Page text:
Gynecologist Alan Braid hopes to be sued, which will allow him to challenge the legality of Texas’ new abortion law.
Posted today at 01:16
The new law, which came into force on September 1, prohibits abortion – even in cases of rape or incest – once the embryo’s heartbeat is detected, which is around six weeks pregnant.
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An American gynecologist said this weekend that he had violated Texas’ new abortion law, exposing himself to prosecution that could allow the constitutionality of this text to be tested in court.
In a column published by the “Washington Post”, Alan Braid explains having performed an abortion on September 6 on a woman who “was beyond the new limit set by the conservative state” in the southern United States.
The doctor, who has 45 years of professional experience, explains that he acted in accordance with his “duty of care” towards his patient, and out of respect for “his fundamental right” to be taken care of. “I know very well that there could be legal consequences, but I want to be sure that the bet of Texas, which seeks to avoid the examination of its clearly unconstitutional law, does not work,” he adds.
The new law, which came into force on September 1, prohibits abortion – even in cases of rape or incest – once the embryo’s heartbeat is detected, which is around six weeks pregnant. According to its detractors, it contradicts the jurisprudence of the Supreme Court of the United States which recognized, from 1973, a right of women to abort as long as the fetus is not viable, that is to say at about 22 weeks of pregnancy.
Despite everything, the country’s highest court has so far refused to suspend it, citing “new procedural questions”. The text indeed includes an unprecedented provision: it entrusts the care of applying the measure “exclusively” to citizens, called to file a complaint against any person suspected of having helped a woman to have an abortion after six weeks of pregnancy.
This legal jurisdiction has so far made it difficult for federal courts to intervene: Abortion advocates typically sue law enforcement prosecutors, but in the case of Texas, they have not. no one to cite as long as no complaint has been filed.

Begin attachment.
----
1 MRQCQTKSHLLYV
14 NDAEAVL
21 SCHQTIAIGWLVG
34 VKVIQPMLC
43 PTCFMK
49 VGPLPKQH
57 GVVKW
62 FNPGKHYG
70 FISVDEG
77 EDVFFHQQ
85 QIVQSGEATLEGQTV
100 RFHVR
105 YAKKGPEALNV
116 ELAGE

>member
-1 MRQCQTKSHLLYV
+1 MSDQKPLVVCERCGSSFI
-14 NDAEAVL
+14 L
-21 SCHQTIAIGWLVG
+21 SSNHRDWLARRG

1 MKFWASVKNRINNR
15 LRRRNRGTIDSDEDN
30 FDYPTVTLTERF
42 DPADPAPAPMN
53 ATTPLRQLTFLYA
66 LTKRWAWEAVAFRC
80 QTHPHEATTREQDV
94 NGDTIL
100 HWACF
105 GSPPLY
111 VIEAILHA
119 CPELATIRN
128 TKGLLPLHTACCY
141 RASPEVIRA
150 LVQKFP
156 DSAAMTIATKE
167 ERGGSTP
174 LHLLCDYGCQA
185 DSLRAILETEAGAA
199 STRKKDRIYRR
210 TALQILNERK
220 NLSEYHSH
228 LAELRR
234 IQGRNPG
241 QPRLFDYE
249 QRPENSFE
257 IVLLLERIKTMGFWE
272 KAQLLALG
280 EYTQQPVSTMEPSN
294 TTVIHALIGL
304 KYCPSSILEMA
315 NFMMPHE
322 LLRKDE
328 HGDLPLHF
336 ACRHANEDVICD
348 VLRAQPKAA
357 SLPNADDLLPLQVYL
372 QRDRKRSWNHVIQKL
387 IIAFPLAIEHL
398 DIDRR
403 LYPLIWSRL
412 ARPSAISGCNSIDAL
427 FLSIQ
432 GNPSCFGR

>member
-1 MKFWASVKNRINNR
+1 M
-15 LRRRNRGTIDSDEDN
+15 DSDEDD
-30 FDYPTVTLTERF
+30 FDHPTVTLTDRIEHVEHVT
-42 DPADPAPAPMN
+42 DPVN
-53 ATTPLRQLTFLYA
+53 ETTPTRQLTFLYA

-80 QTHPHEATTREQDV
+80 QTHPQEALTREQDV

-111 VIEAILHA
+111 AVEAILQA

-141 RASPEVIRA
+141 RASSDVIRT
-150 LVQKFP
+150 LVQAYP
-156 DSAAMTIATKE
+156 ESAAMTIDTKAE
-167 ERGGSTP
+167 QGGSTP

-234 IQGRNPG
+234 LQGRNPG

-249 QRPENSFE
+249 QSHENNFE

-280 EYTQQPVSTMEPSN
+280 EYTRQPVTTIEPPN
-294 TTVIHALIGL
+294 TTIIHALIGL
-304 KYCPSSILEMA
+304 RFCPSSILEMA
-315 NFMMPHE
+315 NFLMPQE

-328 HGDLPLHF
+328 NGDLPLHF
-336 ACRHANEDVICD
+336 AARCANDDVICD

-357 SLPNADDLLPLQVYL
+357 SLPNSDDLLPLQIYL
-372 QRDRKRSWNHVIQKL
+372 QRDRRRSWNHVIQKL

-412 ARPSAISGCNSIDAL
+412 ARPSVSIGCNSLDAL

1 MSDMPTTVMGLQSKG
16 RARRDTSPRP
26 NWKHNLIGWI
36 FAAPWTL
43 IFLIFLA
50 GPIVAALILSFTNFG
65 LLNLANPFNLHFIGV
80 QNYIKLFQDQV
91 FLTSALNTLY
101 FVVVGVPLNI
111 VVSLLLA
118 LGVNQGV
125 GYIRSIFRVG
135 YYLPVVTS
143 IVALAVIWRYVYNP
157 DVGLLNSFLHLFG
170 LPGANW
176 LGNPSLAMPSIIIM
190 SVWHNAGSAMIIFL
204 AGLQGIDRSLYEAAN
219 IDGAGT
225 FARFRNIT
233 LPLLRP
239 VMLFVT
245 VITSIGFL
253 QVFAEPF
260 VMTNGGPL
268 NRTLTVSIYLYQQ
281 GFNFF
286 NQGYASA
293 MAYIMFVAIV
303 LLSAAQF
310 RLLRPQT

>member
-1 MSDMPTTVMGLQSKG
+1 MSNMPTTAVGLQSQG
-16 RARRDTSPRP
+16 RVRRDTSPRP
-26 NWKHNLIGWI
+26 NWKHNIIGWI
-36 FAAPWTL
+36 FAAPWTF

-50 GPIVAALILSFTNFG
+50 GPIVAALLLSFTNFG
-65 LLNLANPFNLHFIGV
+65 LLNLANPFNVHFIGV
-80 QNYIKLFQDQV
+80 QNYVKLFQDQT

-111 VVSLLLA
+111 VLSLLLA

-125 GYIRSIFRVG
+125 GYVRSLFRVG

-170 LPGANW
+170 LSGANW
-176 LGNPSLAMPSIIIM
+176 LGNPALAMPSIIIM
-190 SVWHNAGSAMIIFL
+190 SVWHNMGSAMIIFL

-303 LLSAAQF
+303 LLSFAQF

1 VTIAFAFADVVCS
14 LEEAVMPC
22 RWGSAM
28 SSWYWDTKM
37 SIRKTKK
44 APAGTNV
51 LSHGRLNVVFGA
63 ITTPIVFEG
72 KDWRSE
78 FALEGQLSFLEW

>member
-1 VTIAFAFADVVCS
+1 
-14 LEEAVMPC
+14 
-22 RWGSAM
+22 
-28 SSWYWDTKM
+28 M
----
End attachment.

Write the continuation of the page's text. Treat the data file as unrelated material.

Doctor Braid’s confession should make it possible to break this impasse. If he is sued, he can challenge the legality of the law and a court can decide. On Monday, abortion opponents appeared to seek to avoid this path.
The Operation Rescue group has thus announced that it has opted for an appeal before the administrative authorities to ask them to revoke Dr. Braid’s license, without activating the new law. A former lawyer struck out of the Arkansas bar and convicted of fraud, has taken this step, but his complaint is framed in such fancy terms that it’s hard to tell if it has a chance of success.
Another legal route has been opened in parallel by the government of Democratic President Joe Biden, which has filed a complaint directly against the state of Texas for violation of the Constitution. All of his actions could provide the United States Supreme Court with an opportunity to get to the bottom of the matter.
In the meantime, the high court, deeply overhauled by Donald Trump, has agreed to examine another law, emanating from Mississippi, which prohibits abortion after 15 weeks of pregnancy. It could take the opportunity to unravel its jurisprudence in a lasting way. She announced Monday that the eagerly awaited hearing would take place on December 1, for a decision by June 2022.
Natasha Kumar has been a reporter on the news desk since 2018. Before that she wrote about young adolescence and family dynamics for Styles and was the legal affairs correspondent for the Metro desk. Before joining The Times Hub, Natasha Kumar worked as a staff writer at the Village Voice and a freelancer for Newsday, The Wall Street Journal, GQ and Mirabella. To get in touch, contact me through my